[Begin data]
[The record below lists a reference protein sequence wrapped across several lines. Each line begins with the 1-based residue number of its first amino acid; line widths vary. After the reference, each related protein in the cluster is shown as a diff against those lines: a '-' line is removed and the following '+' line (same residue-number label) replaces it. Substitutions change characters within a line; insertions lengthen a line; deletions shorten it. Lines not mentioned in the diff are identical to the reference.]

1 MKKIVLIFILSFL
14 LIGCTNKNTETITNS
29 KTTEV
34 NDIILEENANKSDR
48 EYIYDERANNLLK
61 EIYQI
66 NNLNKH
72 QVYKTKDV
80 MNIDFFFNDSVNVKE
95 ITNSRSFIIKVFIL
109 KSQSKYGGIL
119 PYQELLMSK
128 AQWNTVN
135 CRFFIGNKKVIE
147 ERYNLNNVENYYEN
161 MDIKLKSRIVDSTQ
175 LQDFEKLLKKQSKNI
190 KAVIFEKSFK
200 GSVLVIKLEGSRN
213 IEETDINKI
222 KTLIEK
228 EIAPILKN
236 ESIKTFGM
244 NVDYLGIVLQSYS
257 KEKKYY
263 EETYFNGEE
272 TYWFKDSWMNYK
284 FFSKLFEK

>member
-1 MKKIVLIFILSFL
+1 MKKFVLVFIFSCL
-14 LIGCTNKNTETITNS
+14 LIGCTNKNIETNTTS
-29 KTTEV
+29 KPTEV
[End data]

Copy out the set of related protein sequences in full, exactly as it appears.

[The record below lists a reference protein sequence wrapped across several lines. Each line begins with the 1-based residue number of its first amino acid; line widths vary. After the reference, each related protein in the cluster is shown as a diff against those lines: a '-' line is removed and the following '+' line (same residue-number label) replaces it. Substitutions change characters within a line; insertions lengthen a line; deletions shorten it. Lines not mentioned in the diff are identical to the reference.]

1 MKKIVLIFILSFL
14 LIGCTNKNTETITNS
29 KTTEV
34 NDIILEENANKSDR
48 EYIYDERANNLLK
61 EIYQI
66 NNLNKH
72 QVYKTKDV
80 MNIDFFFNDSVNVKE
95 ITNSRSFIIKVFIL
109 KSQSKYGGIL
119 PYQELLMSK
128 AQWNTVN
135 CRFFIGNKKVIE
147 ERYNLNNVENYYEN
161 MDIKLKSRIVDSTQ
175 LQDFEKLLKKQSKNI
190 KAVIFEKSFK
200 GSVLVIKLEGSRN
213 IEETDINKI
222 KTLIEK
228 EIAPILKN
236 ESIKTFGM
244 NVDYLGIVLQSYS
257 KEKKYY
263 EETYFNGEE
272 TYWFKDSWMNYK
284 FFSKLFEK

>member
-1 MKKIVLIFILSFL
+1 MKKFVLVFIFSCL
-14 LIGCTNKNTETITNS
+14 LIGCTNKNIETNTTS
-29 KTTEV
+29 KPTEV